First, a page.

The journey begins with an examination of the early cultures that most significantly shaped the development of Hinduism.

  • Dr. Muesse makes a brief visit to the indigenous culture of northern India, the Indus Valley civilization, before introducing the migration of the Aryans from Central Asia.
  • Hinduism received from the Aryans its most sacred and authoritative scripture, the Veda, which is explored in detail.
  • After the Vedic period, classical Hinduism formed many of its basic ideas and practices, including the notions of transmigration of the soul, reincarnation, and karma. Major social arrangements were established in Hindu culture.
  • The classic phase strongly influences the present day. Social stratification and gender relations greatly affect the nature of spiritual life for all Hindus. Professor Muesse discusses the caste system, and the different life patterns for men and women.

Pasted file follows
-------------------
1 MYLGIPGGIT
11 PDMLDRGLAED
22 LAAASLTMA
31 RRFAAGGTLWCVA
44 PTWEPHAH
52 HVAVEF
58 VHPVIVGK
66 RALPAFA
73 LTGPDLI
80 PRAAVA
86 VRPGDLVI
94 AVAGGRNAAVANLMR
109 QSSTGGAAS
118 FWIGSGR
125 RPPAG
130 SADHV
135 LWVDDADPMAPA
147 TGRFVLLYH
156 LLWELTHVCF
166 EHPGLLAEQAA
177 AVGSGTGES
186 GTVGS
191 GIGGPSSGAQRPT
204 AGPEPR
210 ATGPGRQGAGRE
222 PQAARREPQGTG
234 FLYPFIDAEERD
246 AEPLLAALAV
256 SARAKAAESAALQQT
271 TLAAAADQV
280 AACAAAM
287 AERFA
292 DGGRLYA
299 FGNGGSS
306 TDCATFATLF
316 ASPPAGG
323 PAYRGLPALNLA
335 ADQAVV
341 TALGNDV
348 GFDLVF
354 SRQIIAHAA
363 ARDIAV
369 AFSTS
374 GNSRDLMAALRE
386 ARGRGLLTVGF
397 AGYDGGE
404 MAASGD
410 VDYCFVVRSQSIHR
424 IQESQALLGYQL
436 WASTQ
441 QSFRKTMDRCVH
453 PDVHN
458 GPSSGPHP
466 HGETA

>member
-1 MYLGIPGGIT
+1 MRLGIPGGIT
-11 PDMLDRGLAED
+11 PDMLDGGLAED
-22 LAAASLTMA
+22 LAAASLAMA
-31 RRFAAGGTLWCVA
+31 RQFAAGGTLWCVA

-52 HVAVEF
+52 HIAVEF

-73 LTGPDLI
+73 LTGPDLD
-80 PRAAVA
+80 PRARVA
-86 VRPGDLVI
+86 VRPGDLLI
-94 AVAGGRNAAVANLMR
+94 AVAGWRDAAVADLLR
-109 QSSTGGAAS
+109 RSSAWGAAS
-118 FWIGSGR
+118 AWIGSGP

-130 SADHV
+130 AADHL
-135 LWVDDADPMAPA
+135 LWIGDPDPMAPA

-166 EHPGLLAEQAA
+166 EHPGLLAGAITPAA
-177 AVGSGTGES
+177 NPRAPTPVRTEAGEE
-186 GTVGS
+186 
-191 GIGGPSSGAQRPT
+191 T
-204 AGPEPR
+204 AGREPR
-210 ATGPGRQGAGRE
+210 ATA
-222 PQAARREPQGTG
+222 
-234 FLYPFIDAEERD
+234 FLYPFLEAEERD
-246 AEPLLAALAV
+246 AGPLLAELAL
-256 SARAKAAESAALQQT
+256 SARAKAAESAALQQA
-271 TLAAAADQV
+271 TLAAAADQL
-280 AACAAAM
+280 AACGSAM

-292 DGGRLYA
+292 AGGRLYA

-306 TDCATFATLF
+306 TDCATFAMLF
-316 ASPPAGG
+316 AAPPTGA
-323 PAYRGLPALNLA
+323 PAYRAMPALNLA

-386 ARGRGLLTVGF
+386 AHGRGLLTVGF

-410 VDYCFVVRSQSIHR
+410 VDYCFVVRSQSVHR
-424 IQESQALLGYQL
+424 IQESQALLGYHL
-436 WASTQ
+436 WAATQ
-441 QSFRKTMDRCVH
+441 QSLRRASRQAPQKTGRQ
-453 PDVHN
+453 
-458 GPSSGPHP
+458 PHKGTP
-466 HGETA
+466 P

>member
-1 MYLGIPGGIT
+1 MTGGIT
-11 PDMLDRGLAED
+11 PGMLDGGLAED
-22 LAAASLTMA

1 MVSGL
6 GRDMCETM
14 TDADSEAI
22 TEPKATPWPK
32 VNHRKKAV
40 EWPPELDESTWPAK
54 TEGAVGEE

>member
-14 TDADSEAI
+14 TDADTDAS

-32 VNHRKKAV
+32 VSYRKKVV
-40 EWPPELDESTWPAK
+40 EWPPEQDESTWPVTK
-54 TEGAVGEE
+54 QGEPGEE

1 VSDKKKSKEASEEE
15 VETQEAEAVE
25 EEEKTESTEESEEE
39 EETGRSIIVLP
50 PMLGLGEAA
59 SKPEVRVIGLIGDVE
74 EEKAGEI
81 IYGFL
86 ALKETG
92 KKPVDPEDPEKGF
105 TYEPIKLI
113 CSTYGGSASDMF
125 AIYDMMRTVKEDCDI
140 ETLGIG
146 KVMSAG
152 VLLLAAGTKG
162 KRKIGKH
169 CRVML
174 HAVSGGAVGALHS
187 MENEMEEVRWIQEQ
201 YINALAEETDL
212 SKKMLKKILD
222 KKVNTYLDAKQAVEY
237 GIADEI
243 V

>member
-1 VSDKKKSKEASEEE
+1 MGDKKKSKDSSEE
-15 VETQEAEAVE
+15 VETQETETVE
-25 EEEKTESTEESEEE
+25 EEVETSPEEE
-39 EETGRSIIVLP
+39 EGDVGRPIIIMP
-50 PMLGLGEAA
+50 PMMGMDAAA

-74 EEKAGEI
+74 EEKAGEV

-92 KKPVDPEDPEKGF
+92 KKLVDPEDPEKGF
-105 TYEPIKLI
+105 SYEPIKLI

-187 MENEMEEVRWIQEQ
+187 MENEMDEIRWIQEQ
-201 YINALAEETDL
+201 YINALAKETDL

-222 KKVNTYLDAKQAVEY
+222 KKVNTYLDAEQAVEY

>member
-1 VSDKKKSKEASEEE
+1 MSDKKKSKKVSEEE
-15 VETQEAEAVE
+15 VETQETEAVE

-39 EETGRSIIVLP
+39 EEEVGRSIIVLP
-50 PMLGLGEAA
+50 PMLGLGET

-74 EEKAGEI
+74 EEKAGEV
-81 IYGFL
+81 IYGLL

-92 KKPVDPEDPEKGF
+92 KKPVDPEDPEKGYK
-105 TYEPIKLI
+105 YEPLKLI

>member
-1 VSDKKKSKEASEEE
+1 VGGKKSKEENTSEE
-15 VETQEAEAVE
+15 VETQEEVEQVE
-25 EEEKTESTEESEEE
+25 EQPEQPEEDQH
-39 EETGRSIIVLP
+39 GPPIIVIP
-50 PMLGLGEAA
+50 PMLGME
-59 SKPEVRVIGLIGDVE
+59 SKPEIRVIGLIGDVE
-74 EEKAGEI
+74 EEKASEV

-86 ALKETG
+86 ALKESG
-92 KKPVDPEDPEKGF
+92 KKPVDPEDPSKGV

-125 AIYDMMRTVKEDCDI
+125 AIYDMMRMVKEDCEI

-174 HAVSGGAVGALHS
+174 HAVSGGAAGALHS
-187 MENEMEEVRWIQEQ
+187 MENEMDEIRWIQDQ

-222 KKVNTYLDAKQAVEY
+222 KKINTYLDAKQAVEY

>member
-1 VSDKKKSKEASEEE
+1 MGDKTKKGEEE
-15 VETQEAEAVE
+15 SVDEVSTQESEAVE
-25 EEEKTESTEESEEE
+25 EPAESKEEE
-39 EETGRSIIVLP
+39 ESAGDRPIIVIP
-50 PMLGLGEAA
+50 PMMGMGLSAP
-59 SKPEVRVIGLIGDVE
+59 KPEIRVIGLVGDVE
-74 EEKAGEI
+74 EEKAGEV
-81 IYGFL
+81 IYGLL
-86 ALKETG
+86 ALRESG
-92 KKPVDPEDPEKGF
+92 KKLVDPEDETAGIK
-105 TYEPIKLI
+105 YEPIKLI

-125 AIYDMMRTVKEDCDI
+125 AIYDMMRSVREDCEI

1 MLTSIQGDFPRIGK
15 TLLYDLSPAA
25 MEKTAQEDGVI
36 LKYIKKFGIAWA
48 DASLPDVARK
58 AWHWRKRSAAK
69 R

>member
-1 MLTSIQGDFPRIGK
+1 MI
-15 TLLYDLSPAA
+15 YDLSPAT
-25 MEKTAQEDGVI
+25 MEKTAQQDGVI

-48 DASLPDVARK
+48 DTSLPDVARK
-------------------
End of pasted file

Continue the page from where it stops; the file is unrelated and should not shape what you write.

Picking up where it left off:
The Way of Action, ye Way of Wisdom, the Way of Devotion

Hinduism is religiously and philosophically diverse. It affirms the multiplicity of the divine and acknowledges that there are multiple paths to divine reality. Dr. Muesse outlines:

  • The Way of Action, the spiritual discipline pursued by most Hindus, aims to improve an individual's future lives through meritorious deeds, according to the Hindu belief in reincarnation. The lectures look at several examples of such action, including ritual, festival, and pilgrimage.
  • The Way of Wisdom is a much less-traversed pathway to salvation because it is so demanding and rigorous. Gaining wisdom means to understand the unity of the soul and ultimate reality, and to live one's life accordingly.
  • The Way of Devotion, or bhakti, is oriented toward faith in a deity of personal choice. It is a widely chosen road to god among Hindus. Your introduction to bhakti practice comes through one of the most important and beloved Hindu texts, the Bhagavad Gita, a wondrous story of a warrior's dilemma and the counsel of the god Krishna. It has been a treasure trove of spiritual enrichment for Hindus for centuries.

Dr. Muesse also explores the functions of images in Hindu worship and how Hinduism can be both monotheistic and polytheistic. You learn about devotion to the Goddess and her many manifestations in the Hindu pantheon, and investigate some of the theory and practice of Tantra, a yogic discipline associated with the Goddess.

Hinduism Today